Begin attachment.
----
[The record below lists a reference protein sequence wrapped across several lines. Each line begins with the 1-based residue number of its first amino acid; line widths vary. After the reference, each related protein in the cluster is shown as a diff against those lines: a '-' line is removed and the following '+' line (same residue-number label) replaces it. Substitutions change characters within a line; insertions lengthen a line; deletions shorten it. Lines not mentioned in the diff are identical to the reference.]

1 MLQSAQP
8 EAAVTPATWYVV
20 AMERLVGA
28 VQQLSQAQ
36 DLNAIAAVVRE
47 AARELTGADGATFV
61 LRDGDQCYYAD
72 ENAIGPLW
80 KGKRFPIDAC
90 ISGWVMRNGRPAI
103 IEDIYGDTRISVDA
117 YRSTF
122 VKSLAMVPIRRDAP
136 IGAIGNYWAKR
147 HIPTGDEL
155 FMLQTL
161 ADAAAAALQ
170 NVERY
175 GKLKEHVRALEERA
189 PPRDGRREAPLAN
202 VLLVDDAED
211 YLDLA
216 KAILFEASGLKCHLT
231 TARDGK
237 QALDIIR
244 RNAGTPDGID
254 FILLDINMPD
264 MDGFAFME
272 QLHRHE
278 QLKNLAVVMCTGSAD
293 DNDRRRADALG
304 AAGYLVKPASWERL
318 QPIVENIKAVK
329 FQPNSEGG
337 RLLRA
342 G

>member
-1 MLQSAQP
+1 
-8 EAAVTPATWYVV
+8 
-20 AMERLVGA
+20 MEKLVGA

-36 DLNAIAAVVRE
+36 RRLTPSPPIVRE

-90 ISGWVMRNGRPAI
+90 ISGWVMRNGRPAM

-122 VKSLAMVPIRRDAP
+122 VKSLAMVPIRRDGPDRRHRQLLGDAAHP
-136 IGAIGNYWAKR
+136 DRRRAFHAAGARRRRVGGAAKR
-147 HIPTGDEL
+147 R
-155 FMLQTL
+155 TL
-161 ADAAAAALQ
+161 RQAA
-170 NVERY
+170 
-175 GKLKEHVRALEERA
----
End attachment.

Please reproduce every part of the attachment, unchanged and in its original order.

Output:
[The record below lists a reference protein sequence wrapped across several lines. Each line begins with the 1-based residue number of its first amino acid; line widths vary. After the reference, each related protein in the cluster is shown as a diff against those lines: a '-' line is removed and the following '+' line (same residue-number label) replaces it. Substitutions change characters within a line; insertions lengthen a line; deletions shorten it. Lines not mentioned in the diff are identical to the reference.]

1 MLQSAQP
8 EAAVTPATWYVV
20 AMERLVGA
28 VQQLSQAQ
36 DLNAIAAVVRE
47 AARELTGADGATFV
61 LRDGDQCYYAD
72 ENAIGPLW
80 KGKRFPIDAC
90 ISGWVMRNGRPAI
103 IEDIYGDTRISVDA
117 YRSTF
122 VKSLAMVPIRRDAP
136 IGAIGNYWAKR
147 HIPTGDEL
155 FMLQTL
161 ADAAAAALQ
170 NVERY
175 GKLKEHVRALEERA
189 PPRDGRREAPLAN
202 VLLVDDAED
211 YLDLA
216 KAILFEASGLKCHLT
231 TARDGK
237 QALDIIR
244 RNAGTPDGID
254 FILLDINMPD
264 MDGFAFME
272 QLHRHE
278 QLKNLAVVMCTGSAD
293 DNDRRRADALG
304 AAGYLVKPASWERL
318 QPIVENIKAVK
329 FQPNSEGG
337 RLLRA
342 G

>member
-1 MLQSAQP
+1 
-8 EAAVTPATWYVV
+8 
-20 AMERLVGA
+20 MEKLVGA

-36 DLNAIAAVVRE
+36 RRLTPSPPIVRE

-90 ISGWVMRNGRPAI
+90 ISGWVMRNGRPAM

-122 VKSLAMVPIRRDAP
+122 VKSLAMVPIRRDGPDRRHRQLLGDAAHP
-136 IGAIGNYWAKR
+136 DRRRAFHAAGARRRRVGGAAKR
-147 HIPTGDEL
+147 R
-155 FMLQTL
+155 TL
-161 ADAAAAALQ
+161 RQAA
-170 NVERY
+170 
-175 GKLKEHVRALEERA